Aaron M. Rice

Better squashing with git merge-base

If you’re in the git situation where you want to rebase your working branch onto an updated master and you also want to squash your branch’s commits, it is to your advantage to squash before you rebase. Intuitively, if you squash a bunch of commits into a single one, you’ll have fewer & better conflicts (or at least no worse) to resolve when the commit is applied to a new base.

If you merely invoke git rebase -i master, git will rebase and then begin applying all of your commits, potentially forcing you to deal with conflicts that wouldn’t have come up while applying your squashed commits to the new base.

The invocation git merge-base HEAD master will return the hash of the base commit shared by both master and your branch, the branch base before you rebase.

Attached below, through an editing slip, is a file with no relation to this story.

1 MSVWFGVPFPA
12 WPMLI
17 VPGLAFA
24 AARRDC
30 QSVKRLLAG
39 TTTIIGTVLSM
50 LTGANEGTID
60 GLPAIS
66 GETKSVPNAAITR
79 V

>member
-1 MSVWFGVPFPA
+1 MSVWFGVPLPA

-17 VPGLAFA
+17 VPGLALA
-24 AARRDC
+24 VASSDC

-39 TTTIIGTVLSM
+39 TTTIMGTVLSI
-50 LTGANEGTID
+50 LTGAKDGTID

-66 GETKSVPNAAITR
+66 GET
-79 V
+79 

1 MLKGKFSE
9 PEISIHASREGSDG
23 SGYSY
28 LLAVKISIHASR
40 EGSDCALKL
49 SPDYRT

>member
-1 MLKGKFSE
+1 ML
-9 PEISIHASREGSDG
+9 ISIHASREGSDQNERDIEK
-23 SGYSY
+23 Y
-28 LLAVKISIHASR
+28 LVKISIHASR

To squash your branch’s commits first, you want to git rebase -i onto your base’s original branch, i.e. git merge-base HEAD master. In your shell, you’d type something like git rebase -i $(git merge-base HEAD master). This lets your squash your commits without changing the base first. Then you can follow up with a simple git rebase master to pull your squashed commits to the newest master.

To put it all together, what you probably want to use to squash and rebase:

git rebase -i $(git merge-base HEAD master) && git rebase master

or its slightly shorter equivalent:

git rebase -i $(git merge-base @ master) && git rebase master